Pop culture obsessives writing for the pop culture obsessed.
Pop culture obsessives writing for the pop culture obsessed.

The director of Driving Miss Daisy chased that Oscar winner with Mister Johnson

Illustration for article titled The director of Driving Miss Daisy chased that Oscar winner with Mister Johnson

When Driving Miss Daisy won the Academy Award for Best Picture—in the same year that Spike Lee’s masterpiece Do The Right Thing was released, just to make the victory even more galling—it became the first film since 1932’s Grand Hotel to do so despite failing to land even a nomination for its director. (That unlikely combination wouldn’t occur again until Argo, more than 20 years later.) Bruce Beresford, an Australian filmmaker who’d already been working for nearly two decades at that point, was perceived as largely irrelevant to Miss Daisy’s success, merely pointing the camera at Jessica Tandy and Morgan Freeman and letting the Pulitzer Prize-winning play do all the work. While there does tend to be a bland anonymity to films Beresford has made in America, his oeuvre includes some fine pictures set elsewhere, two of which have just been released by Criterion. Breaker Morant (1980) is better known (and superior), but his forgotten 1990 film Mister Johnson, made immediately after Driving Miss Daisy, has its merits as well.

If nothing else, let’s give the guy some credit for following up his biggest Hollywood success with a movie that takes place entirely in Nigeria. (For contrast, the film Beresford made just before Miss Daisy was a dopey rom-com called Her Alibi, starring Tom Selleck and model Paulina Porizkova.) Adapted from the 1939 novel by Joyce Cary, Mister Johnson concerns a young Nigerian man of that name (Maynard Eziashi) who works as a clerk for the British civil service. (His first name is never spoken.) Johnson identifies entirely and rabidly with England, and spends much of his time being as obsequious as humanly possible to his boss, Harry Rudbeck (Pierce Brosnan, in one of his first notable big-screen roles; he was primarily known for the TV series Remington Steele at the time). But he’s also an inveterate schemer, and his various exploits get him into serious trouble—first when he encourages Rudbeck to misappropriate funds in order to build a much-needed road from the town to the main highway, and later when he repeatedly clashes with another British officer, Sargy Gollup (Edward Woodward), who treats him like a small child.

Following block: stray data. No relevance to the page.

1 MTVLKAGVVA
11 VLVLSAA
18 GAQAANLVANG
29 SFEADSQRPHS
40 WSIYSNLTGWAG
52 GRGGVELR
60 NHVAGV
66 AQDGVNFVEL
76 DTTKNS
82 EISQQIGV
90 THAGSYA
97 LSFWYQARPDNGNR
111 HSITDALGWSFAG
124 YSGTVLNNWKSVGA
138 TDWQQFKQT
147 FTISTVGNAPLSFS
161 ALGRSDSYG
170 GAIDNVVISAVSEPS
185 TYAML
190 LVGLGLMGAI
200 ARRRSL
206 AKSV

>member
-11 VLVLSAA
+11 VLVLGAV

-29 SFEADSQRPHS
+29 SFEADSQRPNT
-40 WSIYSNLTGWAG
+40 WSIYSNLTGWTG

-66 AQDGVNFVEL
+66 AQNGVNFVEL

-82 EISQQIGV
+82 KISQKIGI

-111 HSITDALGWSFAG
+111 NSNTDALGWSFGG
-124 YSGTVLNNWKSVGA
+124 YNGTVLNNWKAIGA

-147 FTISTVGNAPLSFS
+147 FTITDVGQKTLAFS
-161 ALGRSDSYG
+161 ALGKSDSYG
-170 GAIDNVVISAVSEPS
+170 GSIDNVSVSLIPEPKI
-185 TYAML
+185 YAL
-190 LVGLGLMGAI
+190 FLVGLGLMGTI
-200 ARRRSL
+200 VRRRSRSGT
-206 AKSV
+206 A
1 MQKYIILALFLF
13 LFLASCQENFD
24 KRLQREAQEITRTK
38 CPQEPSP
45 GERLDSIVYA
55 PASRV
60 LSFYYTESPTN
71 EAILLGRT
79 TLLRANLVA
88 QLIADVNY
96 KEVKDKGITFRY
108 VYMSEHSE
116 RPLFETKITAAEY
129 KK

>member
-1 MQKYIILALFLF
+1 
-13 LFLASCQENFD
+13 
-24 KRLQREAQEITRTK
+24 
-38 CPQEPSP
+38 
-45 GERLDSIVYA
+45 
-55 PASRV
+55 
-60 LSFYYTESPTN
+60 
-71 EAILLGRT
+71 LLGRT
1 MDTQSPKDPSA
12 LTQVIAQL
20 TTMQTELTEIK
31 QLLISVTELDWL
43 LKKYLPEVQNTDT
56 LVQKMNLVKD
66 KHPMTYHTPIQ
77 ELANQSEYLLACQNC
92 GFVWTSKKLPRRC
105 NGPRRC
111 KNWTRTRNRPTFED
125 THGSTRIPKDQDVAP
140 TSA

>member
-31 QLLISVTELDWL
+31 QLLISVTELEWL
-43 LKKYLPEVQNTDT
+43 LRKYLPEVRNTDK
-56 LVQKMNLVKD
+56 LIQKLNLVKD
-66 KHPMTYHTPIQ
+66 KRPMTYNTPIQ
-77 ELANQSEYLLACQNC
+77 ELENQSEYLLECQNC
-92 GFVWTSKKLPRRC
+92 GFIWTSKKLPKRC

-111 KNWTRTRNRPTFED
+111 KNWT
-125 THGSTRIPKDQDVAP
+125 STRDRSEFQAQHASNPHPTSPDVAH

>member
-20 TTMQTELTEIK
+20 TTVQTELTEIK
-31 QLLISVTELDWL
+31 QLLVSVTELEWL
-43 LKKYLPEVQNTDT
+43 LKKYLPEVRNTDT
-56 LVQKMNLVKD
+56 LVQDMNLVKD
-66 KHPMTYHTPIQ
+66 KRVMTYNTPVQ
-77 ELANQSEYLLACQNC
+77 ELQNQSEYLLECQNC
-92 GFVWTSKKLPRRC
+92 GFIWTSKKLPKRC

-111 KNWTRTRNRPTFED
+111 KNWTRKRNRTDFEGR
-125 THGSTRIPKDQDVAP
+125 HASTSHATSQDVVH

It must be said that some readers of the novel feel that Cary treats Mister Johnson like a small child, too. The book has been both highly popular and somewhat controversial over the years, and it’s certainly possible to feel a bit uncomfortable about the notion of a white author telling the story of a Nigerian who reveres everything to do with England and commits multiple major crimes. As played by Eziashi (who had never acted in a movie before), however, Johnson comes across on screen as gratifyingly complex—both a scoundrel and a hero, often at the same time. His unfailing optimism, even in the bleakest circumstances, makes him nearly impossible to dislike, no matter what sort of chicanery he’s employing or advocating. At the same time, he’s not afraid to stand up for himself when necessary, and the scene in which he punches a drunken, abusive Gollup complicates any view of him as a simpleton in thrall to his colonial oppressors.

Ultimately, Mister Johnson concerns the relationship between Johnson and Rudbeck, with the latter’s attitude toward the former evolving from exasperated tolerance to friendship and respect. Their final scene together, in particular, earns the pathos for which it strives, though Beresford can’t leave well enough alone and chooses to conclude with a maudlin montage of random people going about their oblivious business, supplemented by a shot of sunlight peeking through tree leaves. (Life goes on. We get it, Bruce.) Why Criterion chose to resuscitate this particular film alongside Breaker Morant isn’t clear, especially since the film Beresford made next, Black Robe (1991)—set in 17th-century Quebec—is among his very best. Still, it’s a stronger picture than cinema history perhaps recalls, and welcome evidence that the director of 1989’s alleged Best Picture, though ignored by the Oscars, deserves some attention.